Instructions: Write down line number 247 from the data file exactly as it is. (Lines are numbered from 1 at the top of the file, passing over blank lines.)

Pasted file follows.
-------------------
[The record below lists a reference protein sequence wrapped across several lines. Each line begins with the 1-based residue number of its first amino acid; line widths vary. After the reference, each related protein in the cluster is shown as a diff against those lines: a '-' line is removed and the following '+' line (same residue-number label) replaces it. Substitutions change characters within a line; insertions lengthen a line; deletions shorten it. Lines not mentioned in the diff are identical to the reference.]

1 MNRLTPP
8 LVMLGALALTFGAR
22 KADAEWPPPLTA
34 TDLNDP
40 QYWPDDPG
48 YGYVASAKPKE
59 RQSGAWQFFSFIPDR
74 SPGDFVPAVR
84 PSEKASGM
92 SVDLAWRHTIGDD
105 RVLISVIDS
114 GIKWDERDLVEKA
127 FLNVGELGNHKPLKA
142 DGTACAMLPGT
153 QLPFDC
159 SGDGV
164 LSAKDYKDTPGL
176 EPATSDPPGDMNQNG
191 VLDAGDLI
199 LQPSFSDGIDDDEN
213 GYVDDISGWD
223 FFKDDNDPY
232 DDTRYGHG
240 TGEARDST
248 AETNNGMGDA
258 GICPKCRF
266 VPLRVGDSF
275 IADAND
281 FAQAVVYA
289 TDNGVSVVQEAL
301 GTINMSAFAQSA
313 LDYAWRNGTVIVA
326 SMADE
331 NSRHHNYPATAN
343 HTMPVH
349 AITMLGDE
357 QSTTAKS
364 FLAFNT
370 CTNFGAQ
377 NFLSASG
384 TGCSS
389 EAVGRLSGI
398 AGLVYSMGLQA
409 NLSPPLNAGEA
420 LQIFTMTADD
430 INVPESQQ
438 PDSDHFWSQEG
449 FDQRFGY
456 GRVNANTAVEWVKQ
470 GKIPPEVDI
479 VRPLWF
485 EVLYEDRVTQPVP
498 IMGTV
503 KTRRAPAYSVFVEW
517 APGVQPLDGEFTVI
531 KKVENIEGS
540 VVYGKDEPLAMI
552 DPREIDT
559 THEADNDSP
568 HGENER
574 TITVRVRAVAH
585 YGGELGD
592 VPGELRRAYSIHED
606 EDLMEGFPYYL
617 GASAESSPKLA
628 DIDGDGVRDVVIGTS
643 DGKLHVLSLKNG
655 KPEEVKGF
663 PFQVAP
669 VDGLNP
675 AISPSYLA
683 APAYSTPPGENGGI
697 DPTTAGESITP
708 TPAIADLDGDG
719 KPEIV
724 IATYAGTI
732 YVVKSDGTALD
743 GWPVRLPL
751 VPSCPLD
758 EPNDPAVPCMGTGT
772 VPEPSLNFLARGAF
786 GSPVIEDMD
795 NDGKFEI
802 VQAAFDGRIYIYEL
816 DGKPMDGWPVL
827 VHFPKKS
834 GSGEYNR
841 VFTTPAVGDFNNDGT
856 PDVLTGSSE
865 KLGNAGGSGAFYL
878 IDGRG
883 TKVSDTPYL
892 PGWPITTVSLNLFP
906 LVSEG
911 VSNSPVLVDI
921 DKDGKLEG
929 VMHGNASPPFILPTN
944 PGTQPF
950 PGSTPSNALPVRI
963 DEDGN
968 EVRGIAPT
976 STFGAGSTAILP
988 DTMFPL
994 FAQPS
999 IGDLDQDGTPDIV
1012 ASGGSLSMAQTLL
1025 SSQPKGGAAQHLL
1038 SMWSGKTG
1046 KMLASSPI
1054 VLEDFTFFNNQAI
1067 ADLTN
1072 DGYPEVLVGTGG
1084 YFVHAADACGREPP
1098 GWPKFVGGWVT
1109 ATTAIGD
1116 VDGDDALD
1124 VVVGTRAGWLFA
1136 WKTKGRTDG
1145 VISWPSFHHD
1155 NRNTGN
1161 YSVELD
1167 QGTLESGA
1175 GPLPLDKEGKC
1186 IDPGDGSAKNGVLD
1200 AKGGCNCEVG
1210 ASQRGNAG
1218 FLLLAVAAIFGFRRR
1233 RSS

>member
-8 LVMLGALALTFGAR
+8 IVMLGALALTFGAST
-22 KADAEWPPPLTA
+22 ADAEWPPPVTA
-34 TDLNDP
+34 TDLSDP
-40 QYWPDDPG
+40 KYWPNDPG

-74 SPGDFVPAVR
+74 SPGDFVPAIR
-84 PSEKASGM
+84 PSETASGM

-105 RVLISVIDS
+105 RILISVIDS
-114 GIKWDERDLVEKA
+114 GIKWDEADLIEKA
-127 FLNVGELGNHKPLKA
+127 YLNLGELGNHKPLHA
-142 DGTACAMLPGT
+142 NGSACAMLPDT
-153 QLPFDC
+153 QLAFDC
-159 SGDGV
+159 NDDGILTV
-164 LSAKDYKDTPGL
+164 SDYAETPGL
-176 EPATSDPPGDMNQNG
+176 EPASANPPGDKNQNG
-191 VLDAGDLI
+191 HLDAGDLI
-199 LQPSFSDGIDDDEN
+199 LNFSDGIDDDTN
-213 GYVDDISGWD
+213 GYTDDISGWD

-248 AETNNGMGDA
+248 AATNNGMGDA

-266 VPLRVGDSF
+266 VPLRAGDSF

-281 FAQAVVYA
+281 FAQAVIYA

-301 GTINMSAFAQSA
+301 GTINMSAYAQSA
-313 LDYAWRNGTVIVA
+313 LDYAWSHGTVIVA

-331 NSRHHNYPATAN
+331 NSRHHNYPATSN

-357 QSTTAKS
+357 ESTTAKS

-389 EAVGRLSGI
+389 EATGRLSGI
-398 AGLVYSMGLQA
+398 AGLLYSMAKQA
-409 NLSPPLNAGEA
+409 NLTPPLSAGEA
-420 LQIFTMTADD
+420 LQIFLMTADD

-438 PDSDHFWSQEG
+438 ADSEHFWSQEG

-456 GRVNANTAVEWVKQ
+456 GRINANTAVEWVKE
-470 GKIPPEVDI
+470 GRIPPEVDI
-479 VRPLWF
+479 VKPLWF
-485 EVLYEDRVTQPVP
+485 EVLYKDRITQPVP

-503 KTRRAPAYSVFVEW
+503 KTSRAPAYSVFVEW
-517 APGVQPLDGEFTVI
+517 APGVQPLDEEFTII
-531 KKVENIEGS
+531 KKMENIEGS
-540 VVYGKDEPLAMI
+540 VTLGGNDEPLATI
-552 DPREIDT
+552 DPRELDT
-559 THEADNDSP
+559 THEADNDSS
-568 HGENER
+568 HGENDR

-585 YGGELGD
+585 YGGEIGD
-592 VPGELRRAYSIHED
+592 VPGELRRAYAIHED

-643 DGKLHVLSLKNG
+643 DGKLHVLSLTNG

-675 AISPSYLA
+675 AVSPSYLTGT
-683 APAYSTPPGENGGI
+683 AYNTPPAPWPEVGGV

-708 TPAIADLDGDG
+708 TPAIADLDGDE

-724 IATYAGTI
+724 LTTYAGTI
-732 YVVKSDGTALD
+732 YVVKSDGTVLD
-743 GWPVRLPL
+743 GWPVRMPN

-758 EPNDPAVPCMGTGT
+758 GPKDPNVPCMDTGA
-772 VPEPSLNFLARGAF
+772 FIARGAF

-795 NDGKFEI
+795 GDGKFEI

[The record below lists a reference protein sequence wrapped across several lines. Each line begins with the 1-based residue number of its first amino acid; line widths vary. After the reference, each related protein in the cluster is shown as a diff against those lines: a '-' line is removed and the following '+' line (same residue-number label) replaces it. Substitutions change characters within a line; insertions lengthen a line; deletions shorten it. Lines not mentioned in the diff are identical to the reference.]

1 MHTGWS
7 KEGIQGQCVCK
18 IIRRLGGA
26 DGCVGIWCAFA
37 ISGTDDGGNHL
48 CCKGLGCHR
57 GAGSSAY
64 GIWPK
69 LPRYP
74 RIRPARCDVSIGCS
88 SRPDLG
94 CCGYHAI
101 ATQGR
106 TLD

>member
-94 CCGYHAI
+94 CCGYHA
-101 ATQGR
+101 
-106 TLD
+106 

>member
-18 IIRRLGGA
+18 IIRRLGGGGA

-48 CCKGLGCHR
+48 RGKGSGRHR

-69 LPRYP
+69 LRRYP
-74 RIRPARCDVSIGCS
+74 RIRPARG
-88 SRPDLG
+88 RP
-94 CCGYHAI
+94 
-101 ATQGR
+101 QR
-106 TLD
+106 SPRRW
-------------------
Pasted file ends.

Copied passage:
94 CCGYHAI